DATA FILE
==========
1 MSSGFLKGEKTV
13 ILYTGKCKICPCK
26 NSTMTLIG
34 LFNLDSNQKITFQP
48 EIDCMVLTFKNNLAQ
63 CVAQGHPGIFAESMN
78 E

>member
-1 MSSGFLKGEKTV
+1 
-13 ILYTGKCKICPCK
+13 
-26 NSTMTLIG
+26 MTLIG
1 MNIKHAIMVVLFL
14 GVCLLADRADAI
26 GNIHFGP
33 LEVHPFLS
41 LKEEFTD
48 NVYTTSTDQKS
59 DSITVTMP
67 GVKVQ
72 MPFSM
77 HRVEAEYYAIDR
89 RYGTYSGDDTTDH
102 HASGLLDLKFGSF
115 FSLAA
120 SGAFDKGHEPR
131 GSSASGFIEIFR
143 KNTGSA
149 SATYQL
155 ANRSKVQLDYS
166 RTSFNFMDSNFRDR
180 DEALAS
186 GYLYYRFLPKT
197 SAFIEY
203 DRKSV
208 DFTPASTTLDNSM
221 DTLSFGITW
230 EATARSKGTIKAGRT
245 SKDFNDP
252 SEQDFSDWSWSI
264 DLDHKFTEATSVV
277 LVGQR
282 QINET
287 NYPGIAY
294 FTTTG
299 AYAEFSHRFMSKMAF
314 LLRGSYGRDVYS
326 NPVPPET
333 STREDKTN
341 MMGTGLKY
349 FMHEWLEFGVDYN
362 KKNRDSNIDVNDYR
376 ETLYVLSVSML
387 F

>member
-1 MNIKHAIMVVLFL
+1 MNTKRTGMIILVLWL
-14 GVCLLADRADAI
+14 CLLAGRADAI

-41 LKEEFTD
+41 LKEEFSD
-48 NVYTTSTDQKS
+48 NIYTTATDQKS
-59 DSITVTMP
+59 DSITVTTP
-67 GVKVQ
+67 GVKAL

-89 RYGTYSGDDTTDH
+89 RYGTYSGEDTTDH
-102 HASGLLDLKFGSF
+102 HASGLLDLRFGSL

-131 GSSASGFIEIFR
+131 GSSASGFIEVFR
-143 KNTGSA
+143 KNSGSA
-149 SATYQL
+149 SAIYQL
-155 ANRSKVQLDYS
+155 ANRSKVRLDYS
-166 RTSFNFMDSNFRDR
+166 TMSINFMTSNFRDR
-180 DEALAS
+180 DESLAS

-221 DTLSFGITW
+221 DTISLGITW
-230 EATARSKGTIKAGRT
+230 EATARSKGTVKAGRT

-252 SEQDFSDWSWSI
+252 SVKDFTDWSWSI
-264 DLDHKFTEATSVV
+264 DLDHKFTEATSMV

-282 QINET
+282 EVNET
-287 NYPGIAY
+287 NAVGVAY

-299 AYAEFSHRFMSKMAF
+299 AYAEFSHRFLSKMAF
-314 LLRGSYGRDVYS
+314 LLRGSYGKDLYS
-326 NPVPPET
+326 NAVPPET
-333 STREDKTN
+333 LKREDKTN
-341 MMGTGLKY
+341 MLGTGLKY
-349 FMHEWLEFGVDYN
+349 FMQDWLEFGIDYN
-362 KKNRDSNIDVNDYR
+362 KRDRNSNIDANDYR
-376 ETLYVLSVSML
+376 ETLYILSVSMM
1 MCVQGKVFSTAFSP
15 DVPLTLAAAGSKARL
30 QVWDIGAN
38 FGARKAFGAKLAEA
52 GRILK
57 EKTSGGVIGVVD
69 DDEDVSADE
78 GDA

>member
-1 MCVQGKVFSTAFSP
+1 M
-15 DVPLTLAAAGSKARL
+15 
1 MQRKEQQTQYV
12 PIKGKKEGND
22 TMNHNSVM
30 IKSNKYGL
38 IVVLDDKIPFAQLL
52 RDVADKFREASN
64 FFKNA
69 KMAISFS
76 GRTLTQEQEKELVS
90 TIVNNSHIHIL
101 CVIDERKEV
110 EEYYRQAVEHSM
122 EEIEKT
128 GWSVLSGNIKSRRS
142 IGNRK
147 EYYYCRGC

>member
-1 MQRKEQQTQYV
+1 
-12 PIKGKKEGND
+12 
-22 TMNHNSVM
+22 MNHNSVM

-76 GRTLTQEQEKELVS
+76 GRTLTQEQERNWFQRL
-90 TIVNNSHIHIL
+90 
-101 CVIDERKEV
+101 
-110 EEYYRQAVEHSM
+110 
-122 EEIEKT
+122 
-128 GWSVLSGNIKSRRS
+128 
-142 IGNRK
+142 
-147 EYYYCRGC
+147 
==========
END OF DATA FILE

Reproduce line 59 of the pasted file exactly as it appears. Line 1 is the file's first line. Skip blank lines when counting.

+1 MNTKRTGMIILVLWL